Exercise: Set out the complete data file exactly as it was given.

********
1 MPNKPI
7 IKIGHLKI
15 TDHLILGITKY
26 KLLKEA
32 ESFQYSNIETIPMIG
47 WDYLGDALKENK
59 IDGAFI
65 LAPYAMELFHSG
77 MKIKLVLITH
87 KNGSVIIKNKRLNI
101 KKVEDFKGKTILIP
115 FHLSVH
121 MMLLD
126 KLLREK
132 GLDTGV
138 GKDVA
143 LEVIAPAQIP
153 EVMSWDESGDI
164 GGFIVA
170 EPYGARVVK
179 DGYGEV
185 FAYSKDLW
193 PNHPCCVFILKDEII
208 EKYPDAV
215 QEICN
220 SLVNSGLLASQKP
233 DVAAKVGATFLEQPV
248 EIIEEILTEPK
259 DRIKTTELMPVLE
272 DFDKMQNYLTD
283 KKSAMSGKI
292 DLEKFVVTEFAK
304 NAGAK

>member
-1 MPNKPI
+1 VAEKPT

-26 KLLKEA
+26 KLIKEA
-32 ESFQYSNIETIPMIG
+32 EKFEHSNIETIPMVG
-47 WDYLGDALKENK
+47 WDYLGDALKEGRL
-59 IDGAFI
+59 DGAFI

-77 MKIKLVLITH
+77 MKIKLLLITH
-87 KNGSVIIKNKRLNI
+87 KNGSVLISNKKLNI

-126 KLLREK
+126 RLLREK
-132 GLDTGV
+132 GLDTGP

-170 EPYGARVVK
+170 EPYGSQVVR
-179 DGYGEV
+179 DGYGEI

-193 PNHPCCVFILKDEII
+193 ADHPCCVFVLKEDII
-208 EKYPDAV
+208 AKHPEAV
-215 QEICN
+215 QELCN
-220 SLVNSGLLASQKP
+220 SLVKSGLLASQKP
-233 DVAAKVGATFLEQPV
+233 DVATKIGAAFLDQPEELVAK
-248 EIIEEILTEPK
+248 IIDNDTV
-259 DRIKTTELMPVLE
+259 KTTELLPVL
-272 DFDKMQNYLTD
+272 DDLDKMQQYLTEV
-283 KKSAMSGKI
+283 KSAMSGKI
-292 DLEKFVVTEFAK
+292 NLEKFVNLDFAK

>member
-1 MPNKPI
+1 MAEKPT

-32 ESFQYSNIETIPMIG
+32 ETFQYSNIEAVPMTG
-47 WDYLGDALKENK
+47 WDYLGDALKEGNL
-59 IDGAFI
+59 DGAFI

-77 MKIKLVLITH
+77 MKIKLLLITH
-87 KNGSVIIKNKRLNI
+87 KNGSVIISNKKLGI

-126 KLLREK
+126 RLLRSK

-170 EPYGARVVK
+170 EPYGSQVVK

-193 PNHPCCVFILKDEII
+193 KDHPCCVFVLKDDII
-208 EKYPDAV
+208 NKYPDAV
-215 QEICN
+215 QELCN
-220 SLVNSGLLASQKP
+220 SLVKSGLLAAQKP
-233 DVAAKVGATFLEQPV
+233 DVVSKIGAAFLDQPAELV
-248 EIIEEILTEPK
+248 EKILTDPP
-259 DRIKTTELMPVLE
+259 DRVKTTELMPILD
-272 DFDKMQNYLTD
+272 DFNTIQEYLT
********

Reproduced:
1 MPNKPI
7 IKIGHLKI
15 TDHLILGITKY
26 KLLKEA
32 ESFQYSNIETIPMIG
47 WDYLGDALKENK
59 IDGAFI
65 LAPYAMELFHSG
77 MKIKLVLITH
87 KNGSVIIKNKRLNI
101 KKVEDFKGKTILIP
115 FHLSVH
121 MMLLD
126 KLLREK
132 GLDTGV
138 GKDVA
143 LEVIAPAQIP
153 EVMSWDESGDI
164 GGFIVA
170 EPYGARVVK
179 DGYGEV
185 FAYSKDLW
193 PNHPCCVFILKDEII
208 EKYPDAV
215 QEICN
220 SLVNSGLLASQKP
233 DVAAKVGATFLEQPV
248 EIIEEILTEPK
259 DRIKTTELMPVLE
272 DFDKMQNYLTD
283 KKSAMSGKI
292 DLEKFVVTEFAK
304 NAGAK

>member
-1 MPNKPI
+1 VAEKPT

-26 KLLKEA
+26 KLIKEA
-32 ESFQYSNIETIPMIG
+32 EKFEHSNIETIPMVG
-47 WDYLGDALKENK
+47 WDYLGDALKEGRL
-59 IDGAFI
+59 DGAFI

-77 MKIKLVLITH
+77 MKIKLLLITH
-87 KNGSVIIKNKRLNI
+87 KNGSVLISNKKLNI

-126 KLLREK
+126 RLLREK
-132 GLDTGV
+132 GLDTGP

-170 EPYGARVVK
+170 EPYGSQVVR
-179 DGYGEV
+179 DGYGEI

-193 PNHPCCVFILKDEII
+193 ADHPCCVFVLKEDII
-208 EKYPDAV
+208 AKHPEAV
-215 QEICN
+215 QELCN
-220 SLVNSGLLASQKP
+220 SLVKSGLLASQKP
-233 DVAAKVGATFLEQPV
+233 DVATKIGAAFLDQPEELVAK
-248 EIIEEILTEPK
+248 IIDNDTV
-259 DRIKTTELMPVLE
+259 KTTELLPVL
-272 DFDKMQNYLTD
+272 DDLDKMQQYLTEV
-283 KKSAMSGKI
+283 KSAMSGKI
-292 DLEKFVVTEFAK
+292 NLEKFVNLDFAK

>member
-1 MPNKPI
+1 MAEKPT

-32 ESFQYSNIETIPMIG
+32 ETFQYSNIEAVPMTG
-47 WDYLGDALKENK
+47 WDYLGDALKEGNL
-59 IDGAFI
+59 DGAFI

-77 MKIKLVLITH
+77 MKIKLLLITH
-87 KNGSVIIKNKRLNI
+87 KNGSVIISNKKLGI

-126 KLLREK
+126 RLLRSK

-170 EPYGARVVK
+170 EPYGSQVVK

-193 PNHPCCVFILKDEII
+193 KDHPCCVFVLKDDII
-208 EKYPDAV
+208 NKYPDAV
-215 QEICN
+215 QELCN
-220 SLVNSGLLASQKP
+220 SLVKSGLLAAQKP
-233 DVAAKVGATFLEQPV
+233 DVVSKIGAAFLDQPAELV
-248 EIIEEILTEPK
+248 EKILTDPP
-259 DRIKTTELMPVLE
+259 DRVKTTELMPILD
-272 DFDKMQNYLTD
+272 DFNTIQEYLT